Chairperson Gonzalez stated, I have stated my thoughts on this previously. I don’t know if all of the members were here. Absent a compelling reason to change counsel, I wouldn’t be inclined to want to do that until the calendar year was over. I think we have some projects underway. I think there is commonly this idea that there is a savings to the Commission to having the City Attorney do the work, and I don’t think that was true given past history. I also think that in the City Attorney’s letter relating to conflicts, that frankly, it simply underscores the reality that there are times when you are going to want a different counsel than what the Board of Supervisors has for this kind of Commission.

Commissioner Schmeltzer stated, I tend to disagree. I think that there will be savings. I think that there was an enormous amount of start-up costs involved in the initial use of the City Attorney’s Office that won’t need to be repeated, and that there will be savings realized because there won’t be those types of large start-up costs. In addition, I think there is some benefit to be had from getting the coordination between the Energy Plan representation and the LAFCo representation and making sure that the legal strategy and the legal advice is in concert. This is part of what the City is doing as a whole. I don’t see a conflict there. I think the City Attorney’s Office is able to identify if there would be one and advise us of that at that point.

Chairperson Gonzalez stated, just so you know, I was an alternate at the time and LAFCo had some unusual interactions. I think we spoke about this previously in regards to whether or not there was a conflict. The City Attorney took the position that there wasn’t a conflict. While I know we had a different City Attorney, I believe the same Deputies that were advising us at that time would come back in and probably in all likelihood be the attorneys advising us in the event we had the City Attorney. On to the question of costs, Ms. Young, do you have any opinions about the point Commissioner Schmeltzer raises that the reason there may be a cost disparity is that there were start-up costs? If you could also mention the pre-existing relationship the City Attorney had with outside counsel as well?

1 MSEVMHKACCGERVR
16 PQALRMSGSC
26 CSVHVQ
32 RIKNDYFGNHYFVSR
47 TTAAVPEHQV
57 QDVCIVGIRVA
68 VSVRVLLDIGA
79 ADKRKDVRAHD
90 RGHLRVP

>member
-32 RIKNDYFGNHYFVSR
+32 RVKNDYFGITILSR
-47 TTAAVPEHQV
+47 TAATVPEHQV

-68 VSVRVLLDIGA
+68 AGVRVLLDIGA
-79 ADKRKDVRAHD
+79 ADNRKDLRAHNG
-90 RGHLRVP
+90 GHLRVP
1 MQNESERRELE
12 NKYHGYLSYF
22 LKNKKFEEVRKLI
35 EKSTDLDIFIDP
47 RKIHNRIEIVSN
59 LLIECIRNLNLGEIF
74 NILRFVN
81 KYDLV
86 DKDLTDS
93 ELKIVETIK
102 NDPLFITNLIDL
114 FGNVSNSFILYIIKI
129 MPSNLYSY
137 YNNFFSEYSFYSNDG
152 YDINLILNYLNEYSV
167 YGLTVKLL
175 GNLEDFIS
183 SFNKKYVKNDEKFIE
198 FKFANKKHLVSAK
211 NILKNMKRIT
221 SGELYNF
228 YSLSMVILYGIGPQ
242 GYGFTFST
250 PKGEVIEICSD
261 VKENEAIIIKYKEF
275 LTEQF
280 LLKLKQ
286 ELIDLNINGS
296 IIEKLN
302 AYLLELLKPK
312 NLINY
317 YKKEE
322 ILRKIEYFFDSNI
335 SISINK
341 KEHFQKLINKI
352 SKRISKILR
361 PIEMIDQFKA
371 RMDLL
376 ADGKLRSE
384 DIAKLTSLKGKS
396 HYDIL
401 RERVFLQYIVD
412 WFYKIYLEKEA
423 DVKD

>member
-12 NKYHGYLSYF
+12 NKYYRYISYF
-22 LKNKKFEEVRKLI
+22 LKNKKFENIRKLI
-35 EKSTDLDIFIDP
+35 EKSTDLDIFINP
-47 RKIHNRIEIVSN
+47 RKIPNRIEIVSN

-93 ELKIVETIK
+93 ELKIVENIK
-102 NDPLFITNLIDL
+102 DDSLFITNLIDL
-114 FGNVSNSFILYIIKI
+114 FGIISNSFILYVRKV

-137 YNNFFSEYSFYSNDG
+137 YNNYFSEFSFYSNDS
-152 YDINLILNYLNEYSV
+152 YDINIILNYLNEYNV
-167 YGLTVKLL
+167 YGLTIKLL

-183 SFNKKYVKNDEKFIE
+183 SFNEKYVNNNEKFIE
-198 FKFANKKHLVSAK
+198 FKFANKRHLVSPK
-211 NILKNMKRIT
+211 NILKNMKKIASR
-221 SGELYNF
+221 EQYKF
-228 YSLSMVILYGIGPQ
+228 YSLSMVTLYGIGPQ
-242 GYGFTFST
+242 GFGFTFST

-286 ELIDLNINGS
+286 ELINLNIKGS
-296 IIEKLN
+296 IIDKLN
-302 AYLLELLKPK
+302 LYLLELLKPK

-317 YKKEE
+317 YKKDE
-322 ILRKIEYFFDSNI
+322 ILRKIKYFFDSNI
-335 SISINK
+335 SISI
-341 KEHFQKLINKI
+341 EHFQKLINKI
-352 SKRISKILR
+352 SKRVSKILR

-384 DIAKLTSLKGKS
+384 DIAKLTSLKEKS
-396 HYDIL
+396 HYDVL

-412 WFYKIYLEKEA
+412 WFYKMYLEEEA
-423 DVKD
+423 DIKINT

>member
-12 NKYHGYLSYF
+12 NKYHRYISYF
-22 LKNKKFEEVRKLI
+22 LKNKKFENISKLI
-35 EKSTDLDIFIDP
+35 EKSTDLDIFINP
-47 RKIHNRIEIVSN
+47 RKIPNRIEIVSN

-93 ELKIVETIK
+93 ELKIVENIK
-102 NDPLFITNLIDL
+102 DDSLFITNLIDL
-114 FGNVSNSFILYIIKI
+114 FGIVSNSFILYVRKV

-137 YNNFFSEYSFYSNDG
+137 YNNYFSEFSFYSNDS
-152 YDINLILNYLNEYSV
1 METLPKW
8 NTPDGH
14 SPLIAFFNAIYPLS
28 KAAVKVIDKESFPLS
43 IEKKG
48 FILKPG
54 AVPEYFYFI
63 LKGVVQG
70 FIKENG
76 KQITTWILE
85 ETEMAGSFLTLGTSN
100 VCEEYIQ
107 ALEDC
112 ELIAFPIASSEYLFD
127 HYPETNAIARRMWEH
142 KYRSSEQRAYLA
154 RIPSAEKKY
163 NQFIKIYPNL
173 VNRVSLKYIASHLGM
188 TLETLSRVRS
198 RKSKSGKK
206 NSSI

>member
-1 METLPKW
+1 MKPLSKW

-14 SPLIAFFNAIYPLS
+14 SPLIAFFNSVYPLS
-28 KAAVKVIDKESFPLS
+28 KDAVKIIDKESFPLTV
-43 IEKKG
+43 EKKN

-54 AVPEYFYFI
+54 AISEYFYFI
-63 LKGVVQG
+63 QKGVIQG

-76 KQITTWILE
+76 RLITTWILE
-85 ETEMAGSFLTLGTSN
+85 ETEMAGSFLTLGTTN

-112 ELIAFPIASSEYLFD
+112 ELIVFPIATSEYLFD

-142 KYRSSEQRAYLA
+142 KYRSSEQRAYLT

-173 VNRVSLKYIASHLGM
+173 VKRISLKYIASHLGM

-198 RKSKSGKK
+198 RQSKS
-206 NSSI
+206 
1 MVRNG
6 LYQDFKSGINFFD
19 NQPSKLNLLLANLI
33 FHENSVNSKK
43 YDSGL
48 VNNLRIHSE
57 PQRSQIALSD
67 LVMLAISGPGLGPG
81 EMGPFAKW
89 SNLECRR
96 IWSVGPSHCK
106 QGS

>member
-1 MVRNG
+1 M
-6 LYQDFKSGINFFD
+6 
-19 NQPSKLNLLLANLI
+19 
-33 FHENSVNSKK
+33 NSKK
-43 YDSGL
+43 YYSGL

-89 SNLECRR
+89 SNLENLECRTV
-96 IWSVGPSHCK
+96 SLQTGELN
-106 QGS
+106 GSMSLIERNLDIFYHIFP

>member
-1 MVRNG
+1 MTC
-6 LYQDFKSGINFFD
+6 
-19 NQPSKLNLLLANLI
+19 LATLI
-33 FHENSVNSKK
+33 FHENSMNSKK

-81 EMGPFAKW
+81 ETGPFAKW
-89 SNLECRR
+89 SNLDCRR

Ms. Young stated, I believe the outside counsel was hired by the then City Attorney. I concur with Commissioner Schmeltzer’s remarks about the fact that there was a need for start-up information, especially with relationship to the Municipal Utility District that was being placed on the ballot at the time. We weren’t in direct contact in terms of how and when the outside counsel was hired. They were hired on a number of occasions. When we went through the billing after we had received the first and only bill from the City Attorney’s Office, we did go through the bill and we extracted those costs from the outside counsel that was used more with respect to PUC as opposed to LAFCo. There was a substantial amount of money that was paid to the outside counsel. I think that their costs were similar if not higher than our existing counsel. I know that they worked on a number of occasions. The inside counsel met with a variety of the supervisors with respect to the ongoing issues that were being placed on the ballot.